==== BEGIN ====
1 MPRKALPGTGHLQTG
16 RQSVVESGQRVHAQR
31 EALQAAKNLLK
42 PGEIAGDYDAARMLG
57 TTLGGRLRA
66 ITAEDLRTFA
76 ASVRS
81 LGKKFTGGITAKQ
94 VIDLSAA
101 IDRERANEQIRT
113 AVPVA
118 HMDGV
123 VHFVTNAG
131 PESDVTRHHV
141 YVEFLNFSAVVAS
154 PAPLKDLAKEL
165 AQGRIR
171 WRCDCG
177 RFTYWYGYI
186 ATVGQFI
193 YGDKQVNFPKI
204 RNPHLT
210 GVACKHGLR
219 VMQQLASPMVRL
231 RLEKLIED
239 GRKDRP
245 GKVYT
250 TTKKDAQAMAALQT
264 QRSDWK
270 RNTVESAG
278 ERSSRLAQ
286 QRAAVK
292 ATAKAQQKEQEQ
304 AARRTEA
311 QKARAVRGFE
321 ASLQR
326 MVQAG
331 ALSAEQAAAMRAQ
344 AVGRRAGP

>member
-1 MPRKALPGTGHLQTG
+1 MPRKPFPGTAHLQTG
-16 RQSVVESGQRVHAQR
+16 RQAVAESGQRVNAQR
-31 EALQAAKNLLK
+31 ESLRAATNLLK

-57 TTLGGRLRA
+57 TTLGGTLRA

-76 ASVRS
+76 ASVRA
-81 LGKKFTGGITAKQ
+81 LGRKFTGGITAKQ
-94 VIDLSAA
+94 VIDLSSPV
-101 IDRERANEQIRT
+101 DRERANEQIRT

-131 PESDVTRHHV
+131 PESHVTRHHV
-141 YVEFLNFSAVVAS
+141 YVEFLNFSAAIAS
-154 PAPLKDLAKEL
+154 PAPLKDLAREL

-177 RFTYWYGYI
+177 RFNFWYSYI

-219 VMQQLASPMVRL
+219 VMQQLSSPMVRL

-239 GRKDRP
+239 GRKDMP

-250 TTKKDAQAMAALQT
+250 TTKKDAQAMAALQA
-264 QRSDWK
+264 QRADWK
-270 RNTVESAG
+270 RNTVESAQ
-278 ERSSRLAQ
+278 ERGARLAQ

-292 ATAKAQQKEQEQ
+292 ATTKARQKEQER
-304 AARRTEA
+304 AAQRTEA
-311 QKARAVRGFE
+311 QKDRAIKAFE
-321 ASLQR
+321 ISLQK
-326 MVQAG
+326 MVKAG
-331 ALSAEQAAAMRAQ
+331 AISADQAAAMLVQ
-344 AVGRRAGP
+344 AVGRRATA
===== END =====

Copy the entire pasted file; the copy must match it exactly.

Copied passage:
1 MPRKALPGTGHLQTG
16 RQSVVESGQRVHAQR
31 EALQAAKNLLK
42 PGEIAGDYDAARMLG
57 TTLGGRLRA
66 ITAEDLRTFA
76 ASVRS
81 LGKKFTGGITAKQ
94 VIDLSAA
101 IDRERANEQIRT
113 AVPVA
118 HMDGV
123 VHFVTNAG
131 PESDVTRHHV
141 YVEFLNFSAVVAS
154 PAPLKDLAKEL
165 AQGRIR
171 WRCDCG
177 RFTYWYGYI
186 ATVGQFI
193 YGDKQVNFPKI
204 RNPHLT
210 GVACKHGLR
219 VMQQLASPMVRL
231 RLEKLIED
239 GRKDRP
245 GKVYT
250 TTKKDAQAMAALQT
264 QRSDWK
270 RNTVESAG
278 ERSSRLAQ
286 QRAAVK
292 ATAKAQQKEQEQ
304 AARRTEA
311 QKARAVRGFE
321 ASLQR
326 MVQAG
331 ALSAEQAAAMRAQ
344 AVGRRAGP

>member
-1 MPRKALPGTGHLQTG
+1 MPRKPFPGTAHLQTG
-16 RQSVVESGQRVHAQR
+16 RQAVAESGQRVNAQR
-31 EALQAAKNLLK
+31 ESLRAATNLLK

-57 TTLGGRLRA
+57 TTLGGTLRA

-76 ASVRS
+76 ASVRA
-81 LGKKFTGGITAKQ
+81 LGRKFTGGITAKQ
-94 VIDLSAA
+94 VIDLSSPV
-101 IDRERANEQIRT
+101 DRERANEQIRT

-131 PESDVTRHHV
+131 PESHVTRHHV
-141 YVEFLNFSAVVAS
+141 YVEFLNFSAAIAS
-154 PAPLKDLAKEL
+154 PAPLKDLAREL

-177 RFTYWYGYI
+177 RFNFWYSYI

-219 VMQQLASPMVRL
+219 VMQQLSSPMVRL

-239 GRKDRP
+239 GRKDMP

-250 TTKKDAQAMAALQT
+250 TTKKDAQAMAALQA
-264 QRSDWK
+264 QRADWK
-270 RNTVESAG
+270 RNTVESAQ
-278 ERSSRLAQ
+278 ERGARLAQ

-292 ATAKAQQKEQEQ
+292 ATTKARQKEQER
-304 AARRTEA
+304 AAQRTEA
-311 QKARAVRGFE
+311 QKDRAIKAFE
-321 ASLQR
+321 ISLQK
-326 MVQAG
+326 MVKAG
-331 ALSAEQAAAMRAQ
+331 AISADQAAAMLVQ
-344 AVGRRAGP
+344 AVGRRATA